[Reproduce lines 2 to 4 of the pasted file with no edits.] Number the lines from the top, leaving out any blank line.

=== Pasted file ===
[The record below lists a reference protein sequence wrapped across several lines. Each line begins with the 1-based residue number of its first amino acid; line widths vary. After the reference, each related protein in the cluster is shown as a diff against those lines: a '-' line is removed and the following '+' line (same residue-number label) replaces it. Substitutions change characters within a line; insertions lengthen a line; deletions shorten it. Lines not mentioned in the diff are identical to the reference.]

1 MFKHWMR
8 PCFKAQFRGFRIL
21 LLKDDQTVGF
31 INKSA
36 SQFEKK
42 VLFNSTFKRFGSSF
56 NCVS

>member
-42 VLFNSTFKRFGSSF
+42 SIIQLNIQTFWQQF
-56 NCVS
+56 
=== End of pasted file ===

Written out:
1 MFKHWMR
8 PCFKAQFRGFRIL
21 LLKDDQTVGF